Things to Do in Boracay
There’s no need to watch for crocs when you snorkel or scuba the coral around this Boracay islet. Seen from the water, Crocodile Island looks exactly like a crocodile, with a protruding spine, low-lying head, and long tail, all covered in green leaves. But it’s the huge sea fans and colorful macro life below the ocean that draw travelers.
Large letters atop this rocky Boracay islet spell out the name “Crystal Cove.” For some years, the island housed the Crystal Cove Island Resort, with beach bungalows, photogenic sea caves, and a collection of birds of prey. But the resort closed in 2018 when authorities shut down Boracay and, as of early 2020, shows no signs of reopening.
On an island that’s known for its spectacular beaches, Balinghai Beach on northwestern Boracay is a private, white sand stunner. Much smaller than White Beach—where Boracay comes to party—Balinghai Beach is on a section of coast that can only be reached by sailing canoe or a footpath from Balinghai Resort. The beach is technically open to the public, but you’ll need to pay a day use fee of about $10 per person. The fee is good all day, however, and allows access to beach facilities like cabanas and chairs, and there’s even a popular oceanfront restaurant for ordering some food and drinks.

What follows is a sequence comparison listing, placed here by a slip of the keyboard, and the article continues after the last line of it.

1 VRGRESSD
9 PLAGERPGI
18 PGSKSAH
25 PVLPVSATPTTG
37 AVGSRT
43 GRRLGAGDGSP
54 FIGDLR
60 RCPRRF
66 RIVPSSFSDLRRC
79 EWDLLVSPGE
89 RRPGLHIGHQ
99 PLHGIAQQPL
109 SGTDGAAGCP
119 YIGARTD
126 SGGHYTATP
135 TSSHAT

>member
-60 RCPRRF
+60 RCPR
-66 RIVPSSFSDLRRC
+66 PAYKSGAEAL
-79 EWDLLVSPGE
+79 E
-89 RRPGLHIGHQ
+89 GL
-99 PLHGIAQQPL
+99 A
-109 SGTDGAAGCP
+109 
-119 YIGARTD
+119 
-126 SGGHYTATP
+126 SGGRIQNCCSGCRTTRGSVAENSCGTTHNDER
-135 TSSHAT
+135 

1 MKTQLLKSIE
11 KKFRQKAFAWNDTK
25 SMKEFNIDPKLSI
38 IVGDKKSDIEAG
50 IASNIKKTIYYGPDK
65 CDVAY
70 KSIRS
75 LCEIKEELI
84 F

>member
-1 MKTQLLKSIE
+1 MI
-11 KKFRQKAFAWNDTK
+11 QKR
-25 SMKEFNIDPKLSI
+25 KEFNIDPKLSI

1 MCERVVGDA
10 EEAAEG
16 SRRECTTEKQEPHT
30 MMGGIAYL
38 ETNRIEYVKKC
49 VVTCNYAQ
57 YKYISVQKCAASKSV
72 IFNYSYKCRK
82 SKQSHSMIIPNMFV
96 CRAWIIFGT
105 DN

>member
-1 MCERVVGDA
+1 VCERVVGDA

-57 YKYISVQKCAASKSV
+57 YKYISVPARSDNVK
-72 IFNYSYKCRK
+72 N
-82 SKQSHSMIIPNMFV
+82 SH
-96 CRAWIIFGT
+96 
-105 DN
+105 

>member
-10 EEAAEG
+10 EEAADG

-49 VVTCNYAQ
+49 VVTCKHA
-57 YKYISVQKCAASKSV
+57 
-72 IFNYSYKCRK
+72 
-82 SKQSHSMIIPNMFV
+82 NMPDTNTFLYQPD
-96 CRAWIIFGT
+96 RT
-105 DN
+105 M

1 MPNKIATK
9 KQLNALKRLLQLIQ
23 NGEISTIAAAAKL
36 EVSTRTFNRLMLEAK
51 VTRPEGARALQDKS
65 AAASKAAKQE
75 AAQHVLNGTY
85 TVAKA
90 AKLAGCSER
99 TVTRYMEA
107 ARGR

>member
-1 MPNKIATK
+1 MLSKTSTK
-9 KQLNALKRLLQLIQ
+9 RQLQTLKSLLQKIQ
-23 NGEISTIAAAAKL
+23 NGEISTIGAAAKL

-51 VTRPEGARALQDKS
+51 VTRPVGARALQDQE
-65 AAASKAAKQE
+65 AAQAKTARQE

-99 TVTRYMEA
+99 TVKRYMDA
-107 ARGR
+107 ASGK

While the sand here at Balinghai isn’t as soft as neighboring White Beach, the sunsets are arguably much more romantic since it’s set in an intimate cove, and the only sound is of waves on the sand and wind rustling in the trees. To visit Balinghai Beach in Boracay, join in a 6-hour island hopping tour that explores the coastline and coves.
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